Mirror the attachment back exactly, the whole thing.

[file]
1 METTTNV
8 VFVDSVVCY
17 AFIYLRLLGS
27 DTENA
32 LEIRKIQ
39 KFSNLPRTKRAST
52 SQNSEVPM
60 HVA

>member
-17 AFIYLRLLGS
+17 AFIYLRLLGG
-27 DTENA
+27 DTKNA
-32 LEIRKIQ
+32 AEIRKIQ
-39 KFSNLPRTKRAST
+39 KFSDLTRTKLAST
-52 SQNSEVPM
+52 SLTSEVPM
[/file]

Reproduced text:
1 METTTNV
8 VFVDSVVCY
17 AFIYLRLLGS
27 DTENA
32 LEIRKIQ
39 KFSNLPRTKRAST
52 SQNSEVPM
60 HVA

>member
-17 AFIYLRLLGS
+17 AFIYLRLLGG
-27 DTENA
+27 DTKNA
-32 LEIRKIQ
+32 AEIRKIQ
-39 KFSNLPRTKRAST
+39 KFSDLTRTKLAST
-52 SQNSEVPM
+52 SLTSEVPM